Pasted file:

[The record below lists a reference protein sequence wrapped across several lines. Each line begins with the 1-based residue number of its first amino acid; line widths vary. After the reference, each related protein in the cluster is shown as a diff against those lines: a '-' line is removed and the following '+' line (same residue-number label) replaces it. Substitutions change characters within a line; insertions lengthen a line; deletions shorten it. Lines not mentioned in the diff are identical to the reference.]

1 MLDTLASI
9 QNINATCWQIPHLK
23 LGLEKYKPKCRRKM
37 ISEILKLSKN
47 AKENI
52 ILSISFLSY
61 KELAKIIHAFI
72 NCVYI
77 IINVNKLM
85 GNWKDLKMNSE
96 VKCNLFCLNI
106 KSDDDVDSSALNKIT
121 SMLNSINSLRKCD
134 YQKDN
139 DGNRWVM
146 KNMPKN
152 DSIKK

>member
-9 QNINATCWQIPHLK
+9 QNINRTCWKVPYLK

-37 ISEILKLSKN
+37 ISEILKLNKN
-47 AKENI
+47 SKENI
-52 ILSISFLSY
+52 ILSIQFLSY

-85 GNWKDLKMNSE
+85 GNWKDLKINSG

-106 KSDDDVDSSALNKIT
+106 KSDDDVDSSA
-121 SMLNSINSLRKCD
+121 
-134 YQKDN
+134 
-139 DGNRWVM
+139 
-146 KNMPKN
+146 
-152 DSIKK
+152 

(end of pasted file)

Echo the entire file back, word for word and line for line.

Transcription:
[The record below lists a reference protein sequence wrapped across several lines. Each line begins with the 1-based residue number of its first amino acid; line widths vary. After the reference, each related protein in the cluster is shown as a diff against those lines: a '-' line is removed and the following '+' line (same residue-number label) replaces it. Substitutions change characters within a line; insertions lengthen a line; deletions shorten it. Lines not mentioned in the diff are identical to the reference.]

1 MLDTLASI
9 QNINATCWQIPHLK
23 LGLEKYKPKCRRKM
37 ISEILKLSKN
47 AKENI
52 ILSISFLSY
61 KELAKIIHAFI
72 NCVYI
77 IINVNKLM
85 GNWKDLKMNSE
96 VKCNLFCLNI
106 KSDDDVDSSALNKIT
121 SMLNSINSLRKCD
134 YQKDN
139 DGNRWVM
146 KNMPKN
152 DSIKK

>member
-9 QNINATCWQIPHLK
+9 QNINRTCWKVPYLK

-37 ISEILKLSKN
+37 ISEILKLNKN
-47 AKENI
+47 SKENI
-52 ILSISFLSY
+52 ILSIQFLSY

-85 GNWKDLKMNSE
+85 GNWKDLKINSG

-106 KSDDDVDSSALNKIT
+106 KSDDDVDSSA
-121 SMLNSINSLRKCD
+121 
-134 YQKDN
+134 
-139 DGNRWVM
+139 
-146 KNMPKN
+146 
-152 DSIKK
+152 